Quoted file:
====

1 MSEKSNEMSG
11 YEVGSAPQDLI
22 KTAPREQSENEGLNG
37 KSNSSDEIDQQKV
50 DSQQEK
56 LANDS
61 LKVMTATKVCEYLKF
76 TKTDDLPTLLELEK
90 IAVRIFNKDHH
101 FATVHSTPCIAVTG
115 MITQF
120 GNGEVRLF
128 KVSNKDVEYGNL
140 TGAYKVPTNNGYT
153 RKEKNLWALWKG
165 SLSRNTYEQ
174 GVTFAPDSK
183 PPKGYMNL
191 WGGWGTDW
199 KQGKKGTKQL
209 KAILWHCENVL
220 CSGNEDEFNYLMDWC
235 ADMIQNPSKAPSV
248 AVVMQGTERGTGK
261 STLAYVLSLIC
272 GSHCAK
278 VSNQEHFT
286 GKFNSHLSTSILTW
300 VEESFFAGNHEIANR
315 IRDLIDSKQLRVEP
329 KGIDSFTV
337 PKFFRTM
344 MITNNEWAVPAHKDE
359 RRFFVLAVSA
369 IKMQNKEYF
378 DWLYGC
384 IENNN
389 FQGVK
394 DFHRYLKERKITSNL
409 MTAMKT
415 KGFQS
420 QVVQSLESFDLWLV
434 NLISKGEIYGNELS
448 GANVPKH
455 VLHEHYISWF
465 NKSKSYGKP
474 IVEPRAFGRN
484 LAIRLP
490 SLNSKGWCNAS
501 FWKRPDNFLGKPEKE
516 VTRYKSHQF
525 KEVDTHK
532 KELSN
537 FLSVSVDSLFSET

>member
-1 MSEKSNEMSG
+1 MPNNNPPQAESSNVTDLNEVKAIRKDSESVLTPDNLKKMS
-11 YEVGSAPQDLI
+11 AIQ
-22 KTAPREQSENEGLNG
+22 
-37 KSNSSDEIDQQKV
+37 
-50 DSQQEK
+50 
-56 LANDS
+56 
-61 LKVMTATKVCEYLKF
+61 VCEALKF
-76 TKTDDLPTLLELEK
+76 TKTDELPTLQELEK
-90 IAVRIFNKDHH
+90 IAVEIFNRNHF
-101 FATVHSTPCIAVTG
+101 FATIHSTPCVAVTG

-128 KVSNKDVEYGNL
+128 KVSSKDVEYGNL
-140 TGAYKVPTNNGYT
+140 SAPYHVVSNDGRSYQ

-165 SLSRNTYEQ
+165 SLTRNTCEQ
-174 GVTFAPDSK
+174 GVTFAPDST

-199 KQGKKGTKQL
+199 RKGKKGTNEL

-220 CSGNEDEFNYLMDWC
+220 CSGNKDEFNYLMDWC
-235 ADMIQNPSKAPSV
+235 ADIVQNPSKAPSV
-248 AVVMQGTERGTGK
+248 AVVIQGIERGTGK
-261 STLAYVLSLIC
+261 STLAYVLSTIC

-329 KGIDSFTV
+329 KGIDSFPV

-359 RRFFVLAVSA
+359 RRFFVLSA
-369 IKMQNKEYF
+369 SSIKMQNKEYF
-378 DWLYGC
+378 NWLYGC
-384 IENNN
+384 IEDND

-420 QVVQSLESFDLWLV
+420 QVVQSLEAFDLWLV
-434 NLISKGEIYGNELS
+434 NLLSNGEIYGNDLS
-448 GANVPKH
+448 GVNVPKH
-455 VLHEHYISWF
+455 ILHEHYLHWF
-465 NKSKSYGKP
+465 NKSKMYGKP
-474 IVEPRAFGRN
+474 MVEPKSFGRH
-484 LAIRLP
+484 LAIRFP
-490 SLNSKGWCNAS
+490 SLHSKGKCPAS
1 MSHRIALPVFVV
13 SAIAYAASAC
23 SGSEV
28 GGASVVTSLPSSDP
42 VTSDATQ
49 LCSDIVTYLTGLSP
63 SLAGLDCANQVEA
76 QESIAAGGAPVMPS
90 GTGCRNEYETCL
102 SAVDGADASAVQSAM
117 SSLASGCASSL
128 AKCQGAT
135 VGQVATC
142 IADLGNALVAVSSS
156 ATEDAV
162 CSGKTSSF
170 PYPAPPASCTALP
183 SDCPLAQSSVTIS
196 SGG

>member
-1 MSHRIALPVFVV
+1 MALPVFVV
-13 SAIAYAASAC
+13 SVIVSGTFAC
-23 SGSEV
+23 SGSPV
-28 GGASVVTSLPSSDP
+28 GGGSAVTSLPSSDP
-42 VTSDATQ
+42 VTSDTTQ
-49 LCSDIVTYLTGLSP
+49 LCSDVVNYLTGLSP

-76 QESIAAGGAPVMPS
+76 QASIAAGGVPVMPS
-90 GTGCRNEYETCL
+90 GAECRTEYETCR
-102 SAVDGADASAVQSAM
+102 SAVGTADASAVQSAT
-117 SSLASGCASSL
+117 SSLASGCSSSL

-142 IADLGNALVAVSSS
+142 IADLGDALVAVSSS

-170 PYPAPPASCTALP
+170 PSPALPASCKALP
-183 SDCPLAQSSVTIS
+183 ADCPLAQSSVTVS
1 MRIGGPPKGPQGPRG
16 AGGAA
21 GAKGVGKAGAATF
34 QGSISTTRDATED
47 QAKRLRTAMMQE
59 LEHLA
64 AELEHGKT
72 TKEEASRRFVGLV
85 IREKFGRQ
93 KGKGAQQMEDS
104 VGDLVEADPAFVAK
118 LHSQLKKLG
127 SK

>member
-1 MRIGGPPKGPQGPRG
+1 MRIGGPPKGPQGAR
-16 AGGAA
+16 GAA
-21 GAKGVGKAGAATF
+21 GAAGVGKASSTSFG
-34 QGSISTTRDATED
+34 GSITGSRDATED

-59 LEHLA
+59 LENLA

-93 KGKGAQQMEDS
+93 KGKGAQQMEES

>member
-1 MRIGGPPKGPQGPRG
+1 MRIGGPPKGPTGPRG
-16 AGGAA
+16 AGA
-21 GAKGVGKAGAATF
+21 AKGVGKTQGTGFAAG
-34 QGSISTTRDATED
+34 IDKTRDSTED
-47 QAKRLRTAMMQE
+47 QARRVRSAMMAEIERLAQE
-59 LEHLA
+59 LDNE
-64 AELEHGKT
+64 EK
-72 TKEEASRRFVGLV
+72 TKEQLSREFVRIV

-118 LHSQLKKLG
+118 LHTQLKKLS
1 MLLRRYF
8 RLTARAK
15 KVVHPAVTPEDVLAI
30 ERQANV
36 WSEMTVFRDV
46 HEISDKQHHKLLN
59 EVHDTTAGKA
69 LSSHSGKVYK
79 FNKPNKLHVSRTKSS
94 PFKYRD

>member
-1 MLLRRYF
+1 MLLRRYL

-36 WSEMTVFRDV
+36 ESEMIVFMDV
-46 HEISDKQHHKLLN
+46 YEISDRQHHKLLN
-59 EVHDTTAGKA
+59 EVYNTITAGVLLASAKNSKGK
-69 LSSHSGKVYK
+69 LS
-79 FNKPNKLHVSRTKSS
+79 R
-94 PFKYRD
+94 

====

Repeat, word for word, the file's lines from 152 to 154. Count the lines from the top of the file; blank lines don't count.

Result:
-76 QESIAAGGAPVMPS
+76 QASIAAGGVPVMPS
-90 GTGCRNEYETCL